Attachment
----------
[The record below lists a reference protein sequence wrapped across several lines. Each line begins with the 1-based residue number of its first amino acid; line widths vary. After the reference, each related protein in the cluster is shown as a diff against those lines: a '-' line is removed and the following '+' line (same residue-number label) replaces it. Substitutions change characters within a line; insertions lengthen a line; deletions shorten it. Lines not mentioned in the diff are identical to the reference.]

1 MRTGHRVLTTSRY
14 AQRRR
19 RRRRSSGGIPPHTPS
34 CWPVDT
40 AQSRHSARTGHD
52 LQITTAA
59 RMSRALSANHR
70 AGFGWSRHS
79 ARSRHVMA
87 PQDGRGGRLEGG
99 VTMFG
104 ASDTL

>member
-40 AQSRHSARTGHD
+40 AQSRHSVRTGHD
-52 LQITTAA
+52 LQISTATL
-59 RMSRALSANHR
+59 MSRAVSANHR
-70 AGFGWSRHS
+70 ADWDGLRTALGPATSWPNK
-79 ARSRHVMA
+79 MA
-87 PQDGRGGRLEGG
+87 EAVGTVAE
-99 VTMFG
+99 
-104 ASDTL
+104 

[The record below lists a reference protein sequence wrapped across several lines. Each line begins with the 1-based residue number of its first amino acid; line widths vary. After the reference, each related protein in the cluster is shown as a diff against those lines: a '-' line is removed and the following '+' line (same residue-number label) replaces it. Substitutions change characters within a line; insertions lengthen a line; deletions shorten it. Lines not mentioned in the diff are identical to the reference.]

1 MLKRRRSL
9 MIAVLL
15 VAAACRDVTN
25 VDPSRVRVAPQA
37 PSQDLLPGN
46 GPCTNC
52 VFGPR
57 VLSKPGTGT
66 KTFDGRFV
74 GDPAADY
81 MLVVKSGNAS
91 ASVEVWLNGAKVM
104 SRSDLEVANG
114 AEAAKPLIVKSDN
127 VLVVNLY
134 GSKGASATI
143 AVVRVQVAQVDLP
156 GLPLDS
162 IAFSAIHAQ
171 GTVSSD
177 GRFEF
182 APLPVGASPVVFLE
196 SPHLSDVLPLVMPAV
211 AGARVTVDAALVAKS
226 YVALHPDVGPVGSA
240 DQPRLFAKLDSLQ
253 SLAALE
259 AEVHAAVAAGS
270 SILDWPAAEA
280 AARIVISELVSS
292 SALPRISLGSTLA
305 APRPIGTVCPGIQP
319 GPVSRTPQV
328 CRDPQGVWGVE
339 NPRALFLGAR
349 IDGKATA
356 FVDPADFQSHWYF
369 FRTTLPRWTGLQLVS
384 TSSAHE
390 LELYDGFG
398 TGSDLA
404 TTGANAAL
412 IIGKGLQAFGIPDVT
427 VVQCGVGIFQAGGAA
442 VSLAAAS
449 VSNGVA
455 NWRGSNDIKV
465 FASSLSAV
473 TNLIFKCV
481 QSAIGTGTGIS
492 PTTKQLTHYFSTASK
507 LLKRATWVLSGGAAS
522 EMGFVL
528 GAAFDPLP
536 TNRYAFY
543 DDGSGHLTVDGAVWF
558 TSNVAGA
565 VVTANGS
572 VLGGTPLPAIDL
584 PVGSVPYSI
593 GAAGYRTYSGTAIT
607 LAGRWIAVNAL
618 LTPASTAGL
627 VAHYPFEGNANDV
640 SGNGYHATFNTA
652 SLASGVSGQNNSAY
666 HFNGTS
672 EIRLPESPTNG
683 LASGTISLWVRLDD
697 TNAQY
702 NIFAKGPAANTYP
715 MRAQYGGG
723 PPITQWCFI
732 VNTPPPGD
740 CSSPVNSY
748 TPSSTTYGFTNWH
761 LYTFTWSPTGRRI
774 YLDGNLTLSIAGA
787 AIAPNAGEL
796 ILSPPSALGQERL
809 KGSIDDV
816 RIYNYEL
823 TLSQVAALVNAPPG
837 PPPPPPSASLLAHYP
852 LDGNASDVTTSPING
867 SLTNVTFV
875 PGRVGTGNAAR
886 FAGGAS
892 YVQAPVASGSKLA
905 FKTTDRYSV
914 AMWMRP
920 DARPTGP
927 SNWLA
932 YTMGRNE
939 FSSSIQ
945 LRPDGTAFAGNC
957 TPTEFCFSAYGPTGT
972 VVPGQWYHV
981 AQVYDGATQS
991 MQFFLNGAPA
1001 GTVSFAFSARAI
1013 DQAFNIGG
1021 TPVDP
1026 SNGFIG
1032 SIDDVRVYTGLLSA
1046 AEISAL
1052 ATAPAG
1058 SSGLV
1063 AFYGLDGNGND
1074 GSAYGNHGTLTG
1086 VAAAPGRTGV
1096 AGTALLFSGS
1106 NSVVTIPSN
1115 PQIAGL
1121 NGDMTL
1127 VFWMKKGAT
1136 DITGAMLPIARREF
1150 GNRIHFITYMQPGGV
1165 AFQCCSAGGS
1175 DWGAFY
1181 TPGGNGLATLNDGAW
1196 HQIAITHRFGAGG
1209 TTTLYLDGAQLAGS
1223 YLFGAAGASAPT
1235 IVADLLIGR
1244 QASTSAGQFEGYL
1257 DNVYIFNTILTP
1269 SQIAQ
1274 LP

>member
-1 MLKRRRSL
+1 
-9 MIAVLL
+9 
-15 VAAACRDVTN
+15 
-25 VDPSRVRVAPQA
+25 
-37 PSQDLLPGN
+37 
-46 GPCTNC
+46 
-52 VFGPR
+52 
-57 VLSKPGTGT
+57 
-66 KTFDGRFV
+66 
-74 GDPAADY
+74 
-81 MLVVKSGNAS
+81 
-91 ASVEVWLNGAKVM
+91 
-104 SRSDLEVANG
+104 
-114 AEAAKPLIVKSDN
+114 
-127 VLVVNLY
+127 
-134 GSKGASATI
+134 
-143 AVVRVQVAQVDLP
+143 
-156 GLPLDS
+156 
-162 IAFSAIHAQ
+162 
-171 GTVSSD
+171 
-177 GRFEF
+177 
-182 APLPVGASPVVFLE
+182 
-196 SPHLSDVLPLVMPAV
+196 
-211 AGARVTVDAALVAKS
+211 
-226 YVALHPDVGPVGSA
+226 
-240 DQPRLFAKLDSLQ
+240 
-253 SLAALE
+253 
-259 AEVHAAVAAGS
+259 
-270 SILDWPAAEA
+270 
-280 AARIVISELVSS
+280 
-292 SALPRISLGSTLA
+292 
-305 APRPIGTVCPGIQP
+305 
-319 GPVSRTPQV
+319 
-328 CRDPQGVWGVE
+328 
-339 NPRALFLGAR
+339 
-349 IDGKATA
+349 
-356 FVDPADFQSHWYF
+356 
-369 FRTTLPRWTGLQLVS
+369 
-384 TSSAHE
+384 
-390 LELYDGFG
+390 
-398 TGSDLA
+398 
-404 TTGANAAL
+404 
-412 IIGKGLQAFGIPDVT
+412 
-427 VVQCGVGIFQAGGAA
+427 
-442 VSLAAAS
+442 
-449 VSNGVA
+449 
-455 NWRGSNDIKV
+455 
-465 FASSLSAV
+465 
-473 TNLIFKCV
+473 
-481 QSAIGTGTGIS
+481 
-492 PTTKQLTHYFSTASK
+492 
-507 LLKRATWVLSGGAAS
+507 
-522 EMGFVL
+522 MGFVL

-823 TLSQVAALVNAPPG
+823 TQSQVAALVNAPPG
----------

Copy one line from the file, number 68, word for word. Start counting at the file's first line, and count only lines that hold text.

356 FVDPADFQSHWYF